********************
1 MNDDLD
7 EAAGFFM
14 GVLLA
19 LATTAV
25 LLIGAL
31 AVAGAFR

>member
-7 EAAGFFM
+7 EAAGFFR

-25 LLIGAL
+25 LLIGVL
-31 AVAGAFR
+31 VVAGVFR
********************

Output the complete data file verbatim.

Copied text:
1 MNDDLD
7 EAAGFFM
14 GVLLA
19 LATTAV
25 LLIGAL
31 AVAGAFR

>member
-7 EAAGFFM
+7 EAAGFFR

-25 LLIGAL
+25 LLIGVL
-31 AVAGAFR
+31 VVAGVFR